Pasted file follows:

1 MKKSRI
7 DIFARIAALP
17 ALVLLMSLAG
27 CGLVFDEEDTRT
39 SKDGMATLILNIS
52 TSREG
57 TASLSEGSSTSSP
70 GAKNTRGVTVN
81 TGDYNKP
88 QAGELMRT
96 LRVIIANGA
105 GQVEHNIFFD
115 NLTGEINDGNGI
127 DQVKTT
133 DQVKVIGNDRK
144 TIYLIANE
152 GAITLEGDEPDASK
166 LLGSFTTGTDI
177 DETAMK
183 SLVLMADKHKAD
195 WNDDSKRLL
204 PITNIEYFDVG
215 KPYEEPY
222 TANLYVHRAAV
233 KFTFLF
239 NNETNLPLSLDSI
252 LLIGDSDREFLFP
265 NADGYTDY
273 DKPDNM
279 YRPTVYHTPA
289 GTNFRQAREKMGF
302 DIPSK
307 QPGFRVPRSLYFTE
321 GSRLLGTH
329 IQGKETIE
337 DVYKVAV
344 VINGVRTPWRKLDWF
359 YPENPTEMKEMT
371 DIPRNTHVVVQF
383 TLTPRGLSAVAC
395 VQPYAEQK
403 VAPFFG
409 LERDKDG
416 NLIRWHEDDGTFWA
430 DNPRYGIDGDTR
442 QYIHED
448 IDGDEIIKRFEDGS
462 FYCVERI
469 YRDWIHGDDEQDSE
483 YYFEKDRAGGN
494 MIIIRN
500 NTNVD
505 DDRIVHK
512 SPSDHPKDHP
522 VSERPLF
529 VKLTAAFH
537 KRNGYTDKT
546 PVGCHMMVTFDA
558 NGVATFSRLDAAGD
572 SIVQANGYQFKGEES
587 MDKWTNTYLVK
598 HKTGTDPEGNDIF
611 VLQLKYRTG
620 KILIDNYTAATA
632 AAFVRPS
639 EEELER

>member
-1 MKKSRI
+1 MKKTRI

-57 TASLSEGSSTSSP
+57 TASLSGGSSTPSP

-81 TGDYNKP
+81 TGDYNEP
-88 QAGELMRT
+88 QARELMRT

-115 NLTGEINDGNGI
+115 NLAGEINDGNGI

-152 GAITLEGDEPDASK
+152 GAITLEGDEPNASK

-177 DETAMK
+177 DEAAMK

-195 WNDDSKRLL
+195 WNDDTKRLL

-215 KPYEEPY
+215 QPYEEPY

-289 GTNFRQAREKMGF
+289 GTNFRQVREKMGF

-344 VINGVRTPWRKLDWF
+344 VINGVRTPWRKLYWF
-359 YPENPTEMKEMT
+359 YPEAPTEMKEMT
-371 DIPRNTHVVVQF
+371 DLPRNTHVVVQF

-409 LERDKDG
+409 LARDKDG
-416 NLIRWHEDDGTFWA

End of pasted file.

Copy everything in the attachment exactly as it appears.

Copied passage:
1 MKKSRI
7 DIFARIAALP
17 ALVLLMSLAG
27 CGLVFDEEDTRT
39 SKDGMATLILNIS
52 TSREG
57 TASLSEGSSTSSP
70 GAKNTRGVTVN
81 TGDYNKP
88 QAGELMRT
96 LRVIIANGA
105 GQVEHNIFFD
115 NLTGEINDGNGI
127 DQVKTT
133 DQVKVIGNDRK
144 TIYLIANE
152 GAITLEGDEPDASK
166 LLGSFTTGTDI
177 DETAMK
183 SLVLMADKHKAD
195 WNDDSKRLL
204 PITNIEYFDVG
215 KPYEEPY
222 TANLYVHRAAV
233 KFTFLF
239 NNETNLPLSLDSI
252 LLIGDSDREFLFP
265 NADGYTDY
273 DKPDNM
279 YRPTVYHTPA
289 GTNFRQAREKMGF
302 DIPSK
307 QPGFRVPRSLYFTE
321 GSRLLGTH
329 IQGKETIE
337 DVYKVAV
344 VINGVRTPWRKLDWF
359 YPENPTEMKEMT
371 DIPRNTHVVVQF
383 TLTPRGLSAVAC
395 VQPYAEQK
403 VAPFFG
409 LERDKDG
416 NLIRWHEDDGTFWA
430 DNPRYGIDGDTR
442 QYIHED
448 IDGDEIIKRFEDGS
462 FYCVERI
469 YRDWIHGDDEQDSE
483 YYFEKDRAGGN
494 MIIIRN
500 NTNVD
505 DDRIVHK
512 SPSDHPKDHP
522 VSERPLF
529 VKLTAAFH
537 KRNGYTDKT
546 PVGCHMMVTFDA
558 NGVATFSRLDAAGD
572 SIVQANGYQFKGEES
587 MDKWTNTYLVK
598 HKTGTDPEGNDIF
611 VLQLKYRTG
620 KILIDNYTAATA
632 AAFVRPS
639 EEELER

>member
-1 MKKSRI
+1 MKKTRI

-57 TASLSEGSSTSSP
+57 TASLSGGSSTPSP

-81 TGDYNKP
+81 TGDYNEP
-88 QAGELMRT
+88 QARELMRT

-115 NLTGEINDGNGI
+115 NLAGEINDGNGI

-152 GAITLEGDEPDASK
+152 GAITLEGDEPNASK

-177 DETAMK
+177 DEAAMK

-195 WNDDSKRLL
+195 WNDDTKRLL

-215 KPYEEPY
+215 QPYEEPY

-289 GTNFRQAREKMGF
+289 GTNFRQVREKMGF

-344 VINGVRTPWRKLDWF
+344 VINGVRTPWRKLYWF
-359 YPENPTEMKEMT
+359 YPEAPTEMKEMT
-371 DIPRNTHVVVQF
+371 DLPRNTHVVVQF

-409 LERDKDG
+409 LARDKDG
-416 NLIRWHEDDGTFWA